INTESTATE DISTRIBUTION: THE DISTRIBUTION OF A DECEASED’S ESTATE IN THE ABSENCE OF/ WITHOUT A WILL
The Distribution Act 1958 governs the distribution of estates of a person who dies intestate, which is a person who passes away without leaving a Will. The Act lays down the method of inheritance to the deceased’s estates that prioritizes the three main categories of his or her family members, mainly the spouse, issues and parent(s). First and foremost, it has to be noted that this Act applies only to non-Muslims in the Peninsular Malaysia and the Sarawak jurisdictions.
Intestate also includes “any person who leaves a will but dies intestate as to some beneficial interest in his property” under the Distribution Act 1958, whereas an issue is defined in Section 3 of the Distribution Act 1958 as the “children and the descendants of deceased children”. Child is defined in Section 3 of the Act as “a legitimate child and where the deceased is permitted by his personal law a plurality of wives includes a child by any of such wives, but does not include an adopted child other than a child adopted under the provisions of the Adoption Act 1952″. In Section 3 of the Distribution Act 1958, a parent(s) is defined as the “natural mother or father of a child, or the lawful mother or father of a child under the Adoption Act 1952″.
INSTANCES WHERE THE SOLE SURVIVING FAMILY MEMBER IS A SPOUSE, ISSUE OR PARENT(S)
Under Section 6(1)(a) of the Distribution Act 1958, in the event that the sole surviving family member of the deceased is the spouse, then he or she shall be fully entitled to the entire estate belonging to the deceased. The same law applies where the only surviving family member of the deceased is the issue [See Section 6(1)(c)] or the parent(s) [See Section 6(1)(d)].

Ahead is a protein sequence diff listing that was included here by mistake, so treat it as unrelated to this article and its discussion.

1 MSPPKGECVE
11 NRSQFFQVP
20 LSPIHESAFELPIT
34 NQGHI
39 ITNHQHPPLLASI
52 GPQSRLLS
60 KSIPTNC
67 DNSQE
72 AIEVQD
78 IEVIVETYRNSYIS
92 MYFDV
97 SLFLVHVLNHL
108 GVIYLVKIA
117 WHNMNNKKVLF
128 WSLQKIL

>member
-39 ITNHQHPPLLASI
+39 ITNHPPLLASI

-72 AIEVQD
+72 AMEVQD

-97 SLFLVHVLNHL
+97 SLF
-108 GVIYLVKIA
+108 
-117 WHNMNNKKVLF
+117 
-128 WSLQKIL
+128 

INSTANCES WHERE THE SURVIVING FAMILY MEMBERS ARE THE ISSUE AND SPOUSE (WITHOUT A PARENT(S)) OR AN ISSUE AND PARENT(S) (WITHOUT A SPOUSE)
This can be illustrated in Section 6(1)(e) of the Distribution Act 1958 that, if it is the case that the deceased dies leaving behind an issue and spouse, the issue will be entitled to two-thirds (2/3) of the estates while the spouse is only entitled to one-third (1/3) of the estates. The same distribution applies if the intestate leaves behind only an issue and a parent(s), where the Act will seek to prioritize the issue [See Section 6(1)(f)]. It is interesting to note that the issue is prioritized in terms of sum amongst the three main categories of family members.
INSTANCES WHERE THE SURVIVING FAMILY MEMBERS ARE A SPOUSE AND PARENT(S) (WITHOUT AN ISSUE)
On the other hand, should the deceased dies without leaving behind an issue, the spouse and the parent(s) shall have an equal footing in the allocation of the estates. It is stated under Section 6(1)(b) that the spouse shall be entitled to one-half of the estates, while the parent(s) is entitled to the remaining half.
INSTANCES WHERE THE SURVIVING FAMILY MEMBERS ARE THE ISSUE, SPOUSE AND PARENT(S)
According to Section 6(1)(g) of the Distribution Act 1958, it is laid down that should the issue, the spouse and the parent(s) be the surviving family members of the deceased, the issue will be entitled to one-half of the estates, while the spouse and parent(s) one-quarter respectively. This again bring us back to statement that the Distribution Act 1958 designates that the issue should acquire more of the estates, while the spouse and parent(s) have an equal percentage of acquirement as to the deceased’s estates.